St. Matthew’s Sermon 08-18-2019


St. Matthew’s Sermon 08-18-2019

Closer to the Fire

Isaiah 5:1-7, Psalm 82, Hebrews 11:29-12:2, Luke 12:49-56

May the words of my mouth and the meditations of our hearts be acceptable in your sight, O God. Amen

I find it funny, how the human mind works in regards to memory (or how mine works anyway, I’ve never occupied your mind to know if it’s the same). But for me, I often cannot remember what I had for dinner a few days ago, yet I’ll clearly remember a few words spoken to me way back in my childhood. And, every now and then, those memories will rise in either a spirit-lifting way or in a spirit-crushing way.

This happened to me as I was reading today’s Gospel selection earlier in the week with the opening line “I came to bring fire to the earth, and how I wish it were already kindled”! Two memories of conversations I had as a child with my great-uncle, who was the nearest thing I ever had to a grandfather.

On one occasion we were talking about Noah, and how God destroyed the earth with a flood. I don’t remember exactly how the conversation moved but we wound up talking about the next destruction of the earth that, according to my uncle’s understanding, would be done with fire. He mentioned how some people opposed his view, explaining that the earth is made of rock and water, and rock and water won’t burn. My uncle’s reasoned response to their argument was; “It will if God puts the match to it.”

The other memory of my uncle’s words was of him talking about how, when he was young, he had a classmate that everyone thought was so smart and wonderful. “He’s gonna set the world on fire” everyone would say. My uncles summery of the supposed genius’ life was; “He couldn’t even get the match lit”.

These two uses of the word fire are two very different things. In the first we hear the fear-filling wrath of God, the destructive fire that will consume and destroy. The second raises thoughts of something remarkable, exciting, even sensational coming into reality.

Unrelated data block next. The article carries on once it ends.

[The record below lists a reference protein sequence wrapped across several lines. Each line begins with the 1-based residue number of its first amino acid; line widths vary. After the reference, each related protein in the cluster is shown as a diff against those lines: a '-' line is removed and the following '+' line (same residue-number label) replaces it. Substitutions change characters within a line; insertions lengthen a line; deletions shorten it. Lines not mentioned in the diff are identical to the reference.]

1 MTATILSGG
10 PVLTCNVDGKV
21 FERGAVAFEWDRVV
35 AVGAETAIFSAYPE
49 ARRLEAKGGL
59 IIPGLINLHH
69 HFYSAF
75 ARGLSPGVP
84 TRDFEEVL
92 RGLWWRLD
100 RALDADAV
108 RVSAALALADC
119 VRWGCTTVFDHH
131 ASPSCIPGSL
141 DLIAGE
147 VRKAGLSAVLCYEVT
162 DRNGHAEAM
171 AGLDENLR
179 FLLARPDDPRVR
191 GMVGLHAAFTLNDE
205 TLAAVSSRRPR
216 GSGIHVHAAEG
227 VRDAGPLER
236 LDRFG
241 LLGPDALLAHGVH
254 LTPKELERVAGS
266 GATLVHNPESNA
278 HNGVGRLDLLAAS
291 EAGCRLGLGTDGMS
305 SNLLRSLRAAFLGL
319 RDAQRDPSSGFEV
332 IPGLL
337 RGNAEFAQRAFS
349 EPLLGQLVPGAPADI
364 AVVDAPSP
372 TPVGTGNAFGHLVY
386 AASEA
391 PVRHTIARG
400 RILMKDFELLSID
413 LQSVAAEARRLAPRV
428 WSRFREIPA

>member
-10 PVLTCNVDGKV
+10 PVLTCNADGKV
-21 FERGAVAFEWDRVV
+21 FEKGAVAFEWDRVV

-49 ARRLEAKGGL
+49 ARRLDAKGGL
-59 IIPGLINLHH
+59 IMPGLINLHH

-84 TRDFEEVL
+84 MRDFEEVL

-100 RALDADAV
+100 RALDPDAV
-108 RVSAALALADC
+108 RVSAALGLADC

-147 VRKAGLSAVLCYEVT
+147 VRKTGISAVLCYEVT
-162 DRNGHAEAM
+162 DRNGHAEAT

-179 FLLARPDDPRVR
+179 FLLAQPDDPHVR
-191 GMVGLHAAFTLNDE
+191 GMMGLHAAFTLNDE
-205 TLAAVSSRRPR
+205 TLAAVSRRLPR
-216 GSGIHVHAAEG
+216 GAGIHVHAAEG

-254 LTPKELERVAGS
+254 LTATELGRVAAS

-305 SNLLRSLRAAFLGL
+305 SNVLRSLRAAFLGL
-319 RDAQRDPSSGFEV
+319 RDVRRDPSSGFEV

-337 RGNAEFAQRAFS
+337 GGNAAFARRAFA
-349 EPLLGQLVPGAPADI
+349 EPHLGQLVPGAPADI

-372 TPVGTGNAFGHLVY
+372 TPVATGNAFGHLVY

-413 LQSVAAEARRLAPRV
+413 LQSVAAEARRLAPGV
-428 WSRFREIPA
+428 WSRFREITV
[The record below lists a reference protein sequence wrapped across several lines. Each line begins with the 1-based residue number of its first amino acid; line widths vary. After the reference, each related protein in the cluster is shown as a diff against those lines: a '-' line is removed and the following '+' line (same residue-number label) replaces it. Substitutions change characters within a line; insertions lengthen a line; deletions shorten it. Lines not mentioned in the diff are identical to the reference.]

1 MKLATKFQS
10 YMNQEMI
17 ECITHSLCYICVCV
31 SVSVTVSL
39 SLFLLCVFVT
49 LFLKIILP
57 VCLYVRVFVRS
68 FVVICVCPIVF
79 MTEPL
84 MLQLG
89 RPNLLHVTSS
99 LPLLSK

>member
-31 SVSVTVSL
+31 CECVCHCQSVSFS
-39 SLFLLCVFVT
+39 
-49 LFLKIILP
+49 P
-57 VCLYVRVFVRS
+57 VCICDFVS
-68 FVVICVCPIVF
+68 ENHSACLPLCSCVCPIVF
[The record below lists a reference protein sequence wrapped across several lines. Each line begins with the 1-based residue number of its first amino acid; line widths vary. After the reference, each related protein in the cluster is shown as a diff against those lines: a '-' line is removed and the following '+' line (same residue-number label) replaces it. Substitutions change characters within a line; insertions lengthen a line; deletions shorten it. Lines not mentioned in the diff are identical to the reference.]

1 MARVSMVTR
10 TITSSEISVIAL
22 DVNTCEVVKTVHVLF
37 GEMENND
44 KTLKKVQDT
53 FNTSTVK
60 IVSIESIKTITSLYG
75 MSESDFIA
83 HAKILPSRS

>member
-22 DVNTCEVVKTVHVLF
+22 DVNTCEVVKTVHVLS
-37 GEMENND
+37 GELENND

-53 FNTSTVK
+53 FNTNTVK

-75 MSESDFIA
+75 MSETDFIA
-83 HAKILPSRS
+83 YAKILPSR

Both of these uses are found in the Bible. A problem arises, however, when we confuse the two or exchange one for the other, while reading the various passages, which is easily done when what we’ve heard as children overrides our adult ability to reason, to see optional ways of thinking about the text we read.

Try this one for an exercise: Earlier in Luke’s Gospel John the Baptist is speaking about the coming of the Christ and says “His winnowing fork is in his hand, to clear his threshing floor and to gather the wheat into his granary; but the chaff he will burn with unquenchable fire.”

Is that a dire warning, or an announcement? Is John implying that the Christ will separate all the good people from the bad, gather the good into his granary and destroy all the people he doesn’t determine to be good fruit? That’s how I was taught to understand fire as a child, the destructive fire of hell!

But now try this alternative understanding. As grain and chaff are all of one plant, could John be announcing Christ’s ability and desire to remove all that is not good and useful from each individual person, or from society as a whole, and destroying it so that it can never return. That could be thought of as constructive, cleansing fire.

In this exercise we can see the options of two uses of fire; the first instilling spirit crushing fear, the second invoking spirit lifting hope.

So now, with those options in mind, how do we look at the verse from today’s reading that reads “”I came to bring fire to the earth, and how I wish it were already kindled!” Is Jesus intending to destroy or to lift up? Is he proclaiming destruction or announcing hope?

Many are the preachers who will stand unwavering with the interpretation of destruction, often citing the following verses about division (and often drawing on Matthew’s use of the word “sword” in his parallel story). But even that is open to interpretation. Once again, is Jesus warning or announcing?

 If we see the fire as a warning of punishment then we are predisposed to see division as a warning. On the other hand, if we see fire as cleansing we might see division as the Christ-anticipated result of individuals who will refuse to be cleansed or to have their society cleansed.

 

Luke’s Gospel speaks often of cleansing; from the pronouncements of Mary, Elisabeth, Zechariah, Anna, and John in the beginning and of Christ himself in the following chapters. Through these we know what needs to be cleansed from the earth and destroyed so that it cannot return. Through these we learn that oppression, greed, and idolatry must be separated and burned. Exploitation, narcissism, and dehumanization must be cut out and destroyed. Anything that prevents the flourishing of all people and all creationmust go! When that is done we will know the Kingdom of God has come on earth as it is in heaven; and all will know the joy of life lived in fullness!